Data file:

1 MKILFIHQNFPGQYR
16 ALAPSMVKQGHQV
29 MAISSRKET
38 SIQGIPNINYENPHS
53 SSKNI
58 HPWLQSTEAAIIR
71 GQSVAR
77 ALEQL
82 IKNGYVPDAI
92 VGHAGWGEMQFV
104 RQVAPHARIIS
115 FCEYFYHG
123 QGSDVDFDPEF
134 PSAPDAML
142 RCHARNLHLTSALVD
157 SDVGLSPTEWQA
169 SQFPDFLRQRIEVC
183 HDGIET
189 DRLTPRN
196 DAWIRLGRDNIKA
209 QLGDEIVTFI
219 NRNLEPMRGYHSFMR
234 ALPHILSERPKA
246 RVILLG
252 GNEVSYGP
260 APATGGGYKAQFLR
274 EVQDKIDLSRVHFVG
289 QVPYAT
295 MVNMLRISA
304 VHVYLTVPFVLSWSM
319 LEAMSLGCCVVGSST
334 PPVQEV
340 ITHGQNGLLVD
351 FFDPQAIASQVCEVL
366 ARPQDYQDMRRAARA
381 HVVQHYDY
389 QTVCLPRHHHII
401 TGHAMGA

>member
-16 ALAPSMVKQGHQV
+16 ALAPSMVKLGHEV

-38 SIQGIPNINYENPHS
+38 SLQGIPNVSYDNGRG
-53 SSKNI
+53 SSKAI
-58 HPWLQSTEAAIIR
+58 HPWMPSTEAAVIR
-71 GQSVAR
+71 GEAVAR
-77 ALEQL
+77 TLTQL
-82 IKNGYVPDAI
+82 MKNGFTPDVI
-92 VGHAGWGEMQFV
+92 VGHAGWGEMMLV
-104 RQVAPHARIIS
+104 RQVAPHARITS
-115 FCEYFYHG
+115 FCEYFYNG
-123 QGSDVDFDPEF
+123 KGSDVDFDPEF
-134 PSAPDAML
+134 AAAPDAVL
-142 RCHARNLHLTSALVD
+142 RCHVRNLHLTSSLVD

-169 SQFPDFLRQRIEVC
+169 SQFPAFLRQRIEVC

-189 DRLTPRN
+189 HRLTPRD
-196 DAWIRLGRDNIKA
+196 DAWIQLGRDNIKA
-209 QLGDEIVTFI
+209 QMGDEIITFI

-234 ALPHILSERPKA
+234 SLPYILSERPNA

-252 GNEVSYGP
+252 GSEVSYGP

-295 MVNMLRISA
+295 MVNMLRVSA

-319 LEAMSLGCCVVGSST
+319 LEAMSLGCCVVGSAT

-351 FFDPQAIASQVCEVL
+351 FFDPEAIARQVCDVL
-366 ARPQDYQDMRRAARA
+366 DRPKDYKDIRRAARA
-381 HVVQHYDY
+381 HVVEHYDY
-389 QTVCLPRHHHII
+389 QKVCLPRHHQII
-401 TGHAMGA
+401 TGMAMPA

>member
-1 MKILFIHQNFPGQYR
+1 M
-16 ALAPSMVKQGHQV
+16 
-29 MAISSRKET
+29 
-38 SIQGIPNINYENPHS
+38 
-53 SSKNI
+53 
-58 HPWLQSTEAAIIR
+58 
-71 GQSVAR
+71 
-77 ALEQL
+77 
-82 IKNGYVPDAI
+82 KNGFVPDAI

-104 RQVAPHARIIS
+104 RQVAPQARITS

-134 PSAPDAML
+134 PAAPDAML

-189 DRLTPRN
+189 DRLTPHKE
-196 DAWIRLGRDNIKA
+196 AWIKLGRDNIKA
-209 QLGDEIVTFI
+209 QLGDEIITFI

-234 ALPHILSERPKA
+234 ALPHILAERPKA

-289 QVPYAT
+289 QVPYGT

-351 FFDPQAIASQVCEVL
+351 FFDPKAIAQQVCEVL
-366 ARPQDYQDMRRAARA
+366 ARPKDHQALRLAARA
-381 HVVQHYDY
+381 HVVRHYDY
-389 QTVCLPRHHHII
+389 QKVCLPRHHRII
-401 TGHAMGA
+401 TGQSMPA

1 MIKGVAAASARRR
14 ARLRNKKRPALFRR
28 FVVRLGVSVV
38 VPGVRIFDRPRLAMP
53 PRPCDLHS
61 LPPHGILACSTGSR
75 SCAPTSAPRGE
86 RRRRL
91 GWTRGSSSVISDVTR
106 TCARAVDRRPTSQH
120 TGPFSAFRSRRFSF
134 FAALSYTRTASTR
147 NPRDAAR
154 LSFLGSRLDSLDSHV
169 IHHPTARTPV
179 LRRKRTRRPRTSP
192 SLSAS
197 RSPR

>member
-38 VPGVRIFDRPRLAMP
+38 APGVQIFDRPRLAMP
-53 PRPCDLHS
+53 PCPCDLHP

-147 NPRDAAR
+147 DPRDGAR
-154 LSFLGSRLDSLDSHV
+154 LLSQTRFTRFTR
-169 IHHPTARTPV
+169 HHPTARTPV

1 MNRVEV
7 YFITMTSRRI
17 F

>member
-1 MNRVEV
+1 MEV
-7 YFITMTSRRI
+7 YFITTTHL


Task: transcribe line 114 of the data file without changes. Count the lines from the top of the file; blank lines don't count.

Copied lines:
+134 PAAPDAML